Have your say: how victims of domestic violence are treated in the family courts

Review by the Ministry of Justice: Assessing risk of harm to children and parents in private law family cases DEADLINE 26 August 2019

It is scandalous that this deadline falls at the end of the long school holidays, giving little time for mums and others who are busy with their kids over the break to write in.  It shows that our experiences are not their priority but let’s make sure we tell them what we want them to know anyway!  

SOME USEFUL INFORMATION

The review is only about ‘private’ family law, that is when parents are in dispute about contact and/or residence of their child/ren.  When the local authority have taken or are trying to take your child/ren that is called’ public’ family law so the Questionnaire does not apply to that.  But if your case started with a dispute with your child’s father and later the LA got involved, you can still give evidence.   

This review came about after 120 MPs wrote to the government shocked at how victims of domestic violence are treated in the family courts , and a very good  investigation by Victoria Derbyshire, including interviewing Clare Throssell whose violent ex-husband killed their two sons during an unsupervised contact visit. 

We have complained that the Review Panel is mainly judges, lawyers and academics, that it should not include the chief social worker, Isabelle Trowler who promotes privatisation of children services, and that its remit is narrower than it should be (see here). We have received no reply. But we still think it’s an important opportunity for mums to speak out strongly about the violence they (and often their children) have suffered and how it has been ignored / downplayed / dismissed by family court judges, by CAFCASS and other professionals.

HOW TO FILL IN THE QUESTIONNAIRE

·      See here for the Questionnaire which individuals and organisations can fill in online.  You can save as you go so you don’t have to finish in one sitting.  You can also print the pdf so that you can read it and think about how you want to answer the questions.   

·      At the end of the Questionnaire you will be given the option to put in your email address and a pdf of your evidence will automatically be sent to you.  If you don’t want to give your email address, you can use ours and let us know so we can send your evidence to you.  Please send us a copy of your evidence anyway so we have a record of who is giving evidence and what the government has been told so they can’t deny it later on.  With your permission, we will also use the information anonymously to build a truthful picture of what mothers are facing.

·      You do not have to give your name or other details unless you want to. 

·      You don’t have to answer all the questions unless you want to.

·      You are welcome to be in touch with us if there are questions that you don’t understand. 

We are hoping that the Review will hear oral evidence from mums/carers affected and we have asked the Panel to consider taking referrals from us of women who are ready to speak to them.  We don’t know if they will do that but please let us know if you would be prepared to give oral evidence. 

SOME USEFUL TIPS ON THE QUESTIONS:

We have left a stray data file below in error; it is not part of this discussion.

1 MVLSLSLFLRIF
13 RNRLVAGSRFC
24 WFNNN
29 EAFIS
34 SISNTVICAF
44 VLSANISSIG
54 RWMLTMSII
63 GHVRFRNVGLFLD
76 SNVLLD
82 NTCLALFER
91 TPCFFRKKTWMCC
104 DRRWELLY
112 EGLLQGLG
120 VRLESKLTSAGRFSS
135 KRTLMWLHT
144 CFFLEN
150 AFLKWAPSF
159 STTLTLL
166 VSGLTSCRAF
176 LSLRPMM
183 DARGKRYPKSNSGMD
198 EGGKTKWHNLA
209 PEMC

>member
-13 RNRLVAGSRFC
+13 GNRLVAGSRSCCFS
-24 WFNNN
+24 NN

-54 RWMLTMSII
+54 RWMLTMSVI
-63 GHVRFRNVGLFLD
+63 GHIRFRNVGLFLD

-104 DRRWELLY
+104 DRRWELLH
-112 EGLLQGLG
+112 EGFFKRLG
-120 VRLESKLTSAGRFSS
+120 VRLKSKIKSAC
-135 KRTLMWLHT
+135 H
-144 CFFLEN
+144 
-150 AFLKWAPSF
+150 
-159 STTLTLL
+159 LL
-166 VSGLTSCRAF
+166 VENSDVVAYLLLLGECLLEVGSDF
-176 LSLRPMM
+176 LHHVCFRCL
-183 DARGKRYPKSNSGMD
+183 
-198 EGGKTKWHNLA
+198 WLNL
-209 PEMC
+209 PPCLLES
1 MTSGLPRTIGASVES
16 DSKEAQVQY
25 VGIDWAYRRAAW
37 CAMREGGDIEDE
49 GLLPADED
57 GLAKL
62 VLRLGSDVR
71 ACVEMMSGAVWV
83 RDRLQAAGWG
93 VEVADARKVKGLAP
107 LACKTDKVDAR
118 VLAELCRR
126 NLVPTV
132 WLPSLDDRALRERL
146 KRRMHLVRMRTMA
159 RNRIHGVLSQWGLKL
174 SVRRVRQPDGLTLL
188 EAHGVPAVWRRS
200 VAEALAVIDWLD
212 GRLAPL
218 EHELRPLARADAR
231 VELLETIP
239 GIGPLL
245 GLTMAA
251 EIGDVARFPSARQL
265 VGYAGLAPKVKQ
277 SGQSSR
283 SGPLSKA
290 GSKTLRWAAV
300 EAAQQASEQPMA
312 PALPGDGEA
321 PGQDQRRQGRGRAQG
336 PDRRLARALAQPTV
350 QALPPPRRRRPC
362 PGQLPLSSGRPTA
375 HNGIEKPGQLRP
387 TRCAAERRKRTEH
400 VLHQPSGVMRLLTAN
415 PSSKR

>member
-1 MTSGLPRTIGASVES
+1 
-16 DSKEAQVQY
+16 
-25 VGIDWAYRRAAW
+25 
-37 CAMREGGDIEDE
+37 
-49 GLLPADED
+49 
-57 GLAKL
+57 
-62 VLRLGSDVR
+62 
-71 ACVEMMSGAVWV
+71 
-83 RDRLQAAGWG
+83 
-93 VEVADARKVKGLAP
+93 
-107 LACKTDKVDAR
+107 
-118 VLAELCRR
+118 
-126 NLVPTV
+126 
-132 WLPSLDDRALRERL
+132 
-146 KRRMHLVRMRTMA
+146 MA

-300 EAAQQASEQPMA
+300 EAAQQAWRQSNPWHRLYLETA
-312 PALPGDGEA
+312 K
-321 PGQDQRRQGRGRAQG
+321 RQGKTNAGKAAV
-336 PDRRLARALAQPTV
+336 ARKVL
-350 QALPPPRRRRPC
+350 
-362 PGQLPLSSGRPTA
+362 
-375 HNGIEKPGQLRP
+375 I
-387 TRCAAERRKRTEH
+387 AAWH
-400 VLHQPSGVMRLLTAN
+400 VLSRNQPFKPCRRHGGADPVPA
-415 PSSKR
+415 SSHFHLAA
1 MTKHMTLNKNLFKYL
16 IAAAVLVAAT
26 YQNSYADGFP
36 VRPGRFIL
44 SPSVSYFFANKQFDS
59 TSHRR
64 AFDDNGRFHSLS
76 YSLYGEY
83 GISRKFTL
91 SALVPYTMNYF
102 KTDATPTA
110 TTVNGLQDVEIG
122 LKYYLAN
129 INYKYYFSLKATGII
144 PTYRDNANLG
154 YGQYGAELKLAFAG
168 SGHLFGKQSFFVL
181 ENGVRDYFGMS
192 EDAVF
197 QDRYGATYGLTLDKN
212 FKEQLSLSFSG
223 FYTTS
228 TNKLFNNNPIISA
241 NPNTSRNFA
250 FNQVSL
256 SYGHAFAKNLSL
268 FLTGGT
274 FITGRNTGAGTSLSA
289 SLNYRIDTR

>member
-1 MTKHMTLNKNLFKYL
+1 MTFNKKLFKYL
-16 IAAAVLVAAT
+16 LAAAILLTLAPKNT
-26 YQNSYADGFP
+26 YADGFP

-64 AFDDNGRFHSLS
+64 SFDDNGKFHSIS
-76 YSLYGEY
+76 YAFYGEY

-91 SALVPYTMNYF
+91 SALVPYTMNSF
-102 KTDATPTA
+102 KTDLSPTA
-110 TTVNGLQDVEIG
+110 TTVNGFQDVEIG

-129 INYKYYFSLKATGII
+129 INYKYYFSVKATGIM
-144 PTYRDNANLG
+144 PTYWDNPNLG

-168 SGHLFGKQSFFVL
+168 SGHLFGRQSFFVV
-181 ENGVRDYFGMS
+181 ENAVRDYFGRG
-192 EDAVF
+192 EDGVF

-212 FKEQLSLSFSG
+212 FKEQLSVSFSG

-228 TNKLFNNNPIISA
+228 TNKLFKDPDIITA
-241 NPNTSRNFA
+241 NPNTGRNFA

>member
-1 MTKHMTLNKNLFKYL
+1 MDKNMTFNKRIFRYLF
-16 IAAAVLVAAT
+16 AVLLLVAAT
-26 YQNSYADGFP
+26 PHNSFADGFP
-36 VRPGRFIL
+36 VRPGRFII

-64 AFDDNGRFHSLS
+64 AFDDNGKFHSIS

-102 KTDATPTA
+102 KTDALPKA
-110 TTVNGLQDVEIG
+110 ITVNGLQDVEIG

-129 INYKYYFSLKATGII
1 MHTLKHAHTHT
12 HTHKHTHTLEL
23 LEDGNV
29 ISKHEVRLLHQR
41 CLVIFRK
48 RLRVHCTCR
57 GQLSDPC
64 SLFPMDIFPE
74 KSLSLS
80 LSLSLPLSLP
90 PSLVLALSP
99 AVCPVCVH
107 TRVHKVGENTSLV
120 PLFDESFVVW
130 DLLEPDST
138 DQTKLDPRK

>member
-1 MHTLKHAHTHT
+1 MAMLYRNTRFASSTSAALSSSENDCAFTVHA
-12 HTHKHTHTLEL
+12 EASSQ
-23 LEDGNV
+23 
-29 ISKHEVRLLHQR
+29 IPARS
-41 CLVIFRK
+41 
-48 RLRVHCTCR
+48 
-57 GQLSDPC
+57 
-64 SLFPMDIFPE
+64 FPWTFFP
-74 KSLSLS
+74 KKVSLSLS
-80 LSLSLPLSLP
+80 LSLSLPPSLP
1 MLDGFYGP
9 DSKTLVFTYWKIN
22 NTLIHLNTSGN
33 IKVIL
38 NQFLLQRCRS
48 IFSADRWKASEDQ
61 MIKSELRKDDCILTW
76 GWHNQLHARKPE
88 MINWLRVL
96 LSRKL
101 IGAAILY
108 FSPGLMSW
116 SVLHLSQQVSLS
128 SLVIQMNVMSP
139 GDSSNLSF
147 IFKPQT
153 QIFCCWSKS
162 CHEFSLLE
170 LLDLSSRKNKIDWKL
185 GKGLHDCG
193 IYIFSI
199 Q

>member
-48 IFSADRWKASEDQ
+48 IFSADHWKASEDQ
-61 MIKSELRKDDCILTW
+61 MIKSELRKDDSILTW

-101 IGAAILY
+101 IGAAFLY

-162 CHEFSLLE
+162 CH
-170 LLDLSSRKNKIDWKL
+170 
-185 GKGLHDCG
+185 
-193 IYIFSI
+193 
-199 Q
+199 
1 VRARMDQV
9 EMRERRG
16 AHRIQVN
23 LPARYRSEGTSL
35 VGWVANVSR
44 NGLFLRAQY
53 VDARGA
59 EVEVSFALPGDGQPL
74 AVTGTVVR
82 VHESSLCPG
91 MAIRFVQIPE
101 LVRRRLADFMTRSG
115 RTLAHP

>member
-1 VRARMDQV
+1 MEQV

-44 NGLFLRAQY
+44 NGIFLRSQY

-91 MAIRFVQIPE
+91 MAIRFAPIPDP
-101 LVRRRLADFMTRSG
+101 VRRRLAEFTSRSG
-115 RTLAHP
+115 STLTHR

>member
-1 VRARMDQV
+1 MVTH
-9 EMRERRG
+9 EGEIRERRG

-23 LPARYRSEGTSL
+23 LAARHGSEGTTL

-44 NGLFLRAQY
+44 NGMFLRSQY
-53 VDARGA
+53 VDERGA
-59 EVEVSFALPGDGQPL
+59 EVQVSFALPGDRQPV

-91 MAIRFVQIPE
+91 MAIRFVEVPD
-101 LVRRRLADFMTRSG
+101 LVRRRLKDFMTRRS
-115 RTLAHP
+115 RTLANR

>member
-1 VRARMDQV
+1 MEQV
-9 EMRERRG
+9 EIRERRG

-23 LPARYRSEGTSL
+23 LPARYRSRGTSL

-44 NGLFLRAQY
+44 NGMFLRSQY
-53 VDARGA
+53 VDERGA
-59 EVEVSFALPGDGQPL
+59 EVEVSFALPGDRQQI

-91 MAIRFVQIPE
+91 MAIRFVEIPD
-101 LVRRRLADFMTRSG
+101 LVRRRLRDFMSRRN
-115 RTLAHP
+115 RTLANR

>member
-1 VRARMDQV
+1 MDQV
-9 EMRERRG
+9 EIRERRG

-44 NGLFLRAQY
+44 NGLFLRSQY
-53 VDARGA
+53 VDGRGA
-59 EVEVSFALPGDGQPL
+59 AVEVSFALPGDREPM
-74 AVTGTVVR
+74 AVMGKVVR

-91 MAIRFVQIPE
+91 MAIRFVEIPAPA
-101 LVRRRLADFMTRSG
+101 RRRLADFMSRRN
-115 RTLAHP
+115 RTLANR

·      Q5 on fact-finding hearing:
it doesn’t ask what problems come up in those hearings.  But we know that mums often struggle to prove the violence they have suffered, and judges are much more ready to dismiss issues about violence and/or coercive and controlling behaviour than they would be in the criminal court.  Take this opportunity to say if you thought the fact-finding was fair and unbiased, and if not how. 

·      Qs7 & 8 on the impact of Practice Direction 12J
If you don’t know what this is you should say that!  If your lawyer / the judge / anyone else never mentioned it, say that!  It is an indictment of how misrepresented mums are.

·      Q9 on the presumption in law that it is always in a child’s best interest to have contact with both parents. 
This is particularly important because it very often leads to the court prioritising a violent father’s contact with his children over the danger and trauma this can cause the children and/or their mother.  We know that mothers who object to violent fathers having unsupervised (or sometimes any) contact with the father are often accused of “parental alienation” or of “emotional abuse” of their children – as if trying to protect them and yourself from harm is a crime! 

The same applies if the children have disclosed sexual or other abuse by their father – their voices are often not listened to and rather than investigate their complaints, the courts blame mothers for “coaching” them.  
MAKE SURE YOU SPELL OUT WHAT YOU THINK ABOUT ANY DANGERS AND TRAUMA RESULTING FROM GIVING VIOLENT FATHERS THESE RIGHTS.

·      Q 17 on s.91 (14) order:
This is a court order which bans a parent from making applications to court for a particular period – e.g. for one year, or two years . . . If a judge has made such an order you would have to go back to court to ask permission to make an application for contact or any other change you want.  It is often draconian and terribly unjust.

·      Qs 21-23 on the harm caused to your children and to you by being forced into contact with an abusive ex-partner.  
THIS IS VERY IMPORTANT.  MAKE SURE YOU SPELL OUT ANY DANGER OR TRAUMA YOU AND YOUR CHILDREN SUFFERED AS A RESULT OF CAFCASS OR THE COURT INSISTING ON THE FATHER HAVING CONTACT.